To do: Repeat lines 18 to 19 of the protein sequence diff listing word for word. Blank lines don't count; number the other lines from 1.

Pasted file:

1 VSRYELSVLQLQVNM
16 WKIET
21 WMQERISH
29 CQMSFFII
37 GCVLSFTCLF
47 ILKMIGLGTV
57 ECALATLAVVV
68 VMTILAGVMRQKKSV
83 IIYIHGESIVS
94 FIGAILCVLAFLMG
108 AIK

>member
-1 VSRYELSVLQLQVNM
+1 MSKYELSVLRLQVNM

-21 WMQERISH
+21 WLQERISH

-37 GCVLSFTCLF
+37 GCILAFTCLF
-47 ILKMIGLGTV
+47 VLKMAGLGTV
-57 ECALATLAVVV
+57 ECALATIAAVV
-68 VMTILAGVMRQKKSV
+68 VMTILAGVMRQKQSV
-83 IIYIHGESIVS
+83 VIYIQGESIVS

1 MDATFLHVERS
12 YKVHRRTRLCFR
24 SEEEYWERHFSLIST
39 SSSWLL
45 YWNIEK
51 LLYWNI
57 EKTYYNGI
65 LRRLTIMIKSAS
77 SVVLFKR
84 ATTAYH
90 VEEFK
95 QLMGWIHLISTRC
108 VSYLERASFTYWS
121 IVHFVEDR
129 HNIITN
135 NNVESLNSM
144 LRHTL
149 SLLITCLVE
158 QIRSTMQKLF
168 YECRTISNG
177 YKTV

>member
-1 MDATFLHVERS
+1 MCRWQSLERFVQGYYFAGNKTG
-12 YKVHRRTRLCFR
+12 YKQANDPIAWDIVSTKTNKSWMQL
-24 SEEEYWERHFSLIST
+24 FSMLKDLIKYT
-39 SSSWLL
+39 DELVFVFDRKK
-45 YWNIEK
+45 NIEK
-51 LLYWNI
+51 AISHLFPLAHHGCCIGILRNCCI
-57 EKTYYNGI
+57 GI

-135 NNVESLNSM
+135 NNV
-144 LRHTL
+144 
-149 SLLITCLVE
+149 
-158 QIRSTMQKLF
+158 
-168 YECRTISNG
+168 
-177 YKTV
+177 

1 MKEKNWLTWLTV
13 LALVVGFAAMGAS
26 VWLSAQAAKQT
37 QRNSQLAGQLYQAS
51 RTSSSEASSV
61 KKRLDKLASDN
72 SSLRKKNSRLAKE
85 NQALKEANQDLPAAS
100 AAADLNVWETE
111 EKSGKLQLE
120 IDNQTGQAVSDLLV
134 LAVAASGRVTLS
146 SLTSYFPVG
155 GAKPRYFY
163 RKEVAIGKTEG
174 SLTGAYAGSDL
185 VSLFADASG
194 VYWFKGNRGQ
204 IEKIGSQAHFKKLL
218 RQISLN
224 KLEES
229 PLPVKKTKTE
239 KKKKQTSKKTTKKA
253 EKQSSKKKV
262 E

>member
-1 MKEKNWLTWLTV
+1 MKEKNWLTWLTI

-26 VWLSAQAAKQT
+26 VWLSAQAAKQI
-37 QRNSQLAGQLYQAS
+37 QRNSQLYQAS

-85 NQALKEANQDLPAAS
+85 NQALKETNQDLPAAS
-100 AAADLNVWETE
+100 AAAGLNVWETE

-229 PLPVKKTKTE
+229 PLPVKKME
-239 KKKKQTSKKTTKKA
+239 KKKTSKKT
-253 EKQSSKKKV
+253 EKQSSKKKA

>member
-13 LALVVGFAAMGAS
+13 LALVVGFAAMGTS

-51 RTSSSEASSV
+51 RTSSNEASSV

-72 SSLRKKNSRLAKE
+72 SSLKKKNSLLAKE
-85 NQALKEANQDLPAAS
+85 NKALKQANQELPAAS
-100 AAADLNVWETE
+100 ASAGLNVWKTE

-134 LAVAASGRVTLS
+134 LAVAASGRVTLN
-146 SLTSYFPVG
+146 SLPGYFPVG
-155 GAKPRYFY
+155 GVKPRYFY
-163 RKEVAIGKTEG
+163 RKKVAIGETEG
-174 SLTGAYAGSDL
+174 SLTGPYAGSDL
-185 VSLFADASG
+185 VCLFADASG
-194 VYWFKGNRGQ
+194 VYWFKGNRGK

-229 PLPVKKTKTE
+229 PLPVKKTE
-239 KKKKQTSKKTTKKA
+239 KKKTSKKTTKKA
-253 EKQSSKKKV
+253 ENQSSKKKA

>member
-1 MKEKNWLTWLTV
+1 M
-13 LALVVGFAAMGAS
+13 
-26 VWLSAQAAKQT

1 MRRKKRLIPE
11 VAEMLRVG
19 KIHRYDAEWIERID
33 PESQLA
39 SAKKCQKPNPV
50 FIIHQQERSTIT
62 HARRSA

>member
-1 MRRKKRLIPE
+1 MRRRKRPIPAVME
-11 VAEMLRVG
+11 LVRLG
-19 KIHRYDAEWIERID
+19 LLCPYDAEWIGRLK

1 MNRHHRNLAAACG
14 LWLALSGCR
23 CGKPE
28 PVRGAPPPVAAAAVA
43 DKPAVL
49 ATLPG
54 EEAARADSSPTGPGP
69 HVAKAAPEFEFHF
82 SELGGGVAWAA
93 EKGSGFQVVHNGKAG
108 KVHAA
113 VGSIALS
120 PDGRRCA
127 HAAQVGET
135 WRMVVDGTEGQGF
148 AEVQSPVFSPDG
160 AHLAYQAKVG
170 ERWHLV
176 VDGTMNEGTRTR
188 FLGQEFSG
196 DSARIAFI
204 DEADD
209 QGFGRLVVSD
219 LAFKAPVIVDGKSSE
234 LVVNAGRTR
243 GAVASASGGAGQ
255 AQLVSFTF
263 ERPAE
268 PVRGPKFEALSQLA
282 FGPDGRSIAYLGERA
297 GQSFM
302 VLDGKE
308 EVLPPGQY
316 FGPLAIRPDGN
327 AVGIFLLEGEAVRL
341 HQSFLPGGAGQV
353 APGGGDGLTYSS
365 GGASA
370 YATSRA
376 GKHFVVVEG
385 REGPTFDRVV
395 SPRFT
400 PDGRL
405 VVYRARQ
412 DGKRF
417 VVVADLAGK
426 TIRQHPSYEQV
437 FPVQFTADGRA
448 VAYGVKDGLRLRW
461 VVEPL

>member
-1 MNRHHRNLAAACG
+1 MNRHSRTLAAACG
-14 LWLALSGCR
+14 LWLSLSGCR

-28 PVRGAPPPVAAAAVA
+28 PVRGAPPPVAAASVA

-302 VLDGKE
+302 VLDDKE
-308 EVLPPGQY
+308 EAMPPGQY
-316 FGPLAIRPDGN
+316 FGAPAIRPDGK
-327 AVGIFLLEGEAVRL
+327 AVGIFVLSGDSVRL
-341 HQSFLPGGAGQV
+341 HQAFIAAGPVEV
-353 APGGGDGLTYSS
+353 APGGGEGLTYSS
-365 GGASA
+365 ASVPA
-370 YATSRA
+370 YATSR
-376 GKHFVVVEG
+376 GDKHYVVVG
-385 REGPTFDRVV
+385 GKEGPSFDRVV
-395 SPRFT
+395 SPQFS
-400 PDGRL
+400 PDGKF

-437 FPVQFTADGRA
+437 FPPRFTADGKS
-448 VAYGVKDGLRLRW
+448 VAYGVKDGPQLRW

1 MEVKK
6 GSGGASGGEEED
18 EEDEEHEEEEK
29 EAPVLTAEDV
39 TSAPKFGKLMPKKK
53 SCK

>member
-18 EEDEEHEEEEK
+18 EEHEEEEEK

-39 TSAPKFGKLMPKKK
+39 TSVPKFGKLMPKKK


+37 GCILAFTCLF
-47 ILKMIGLGTV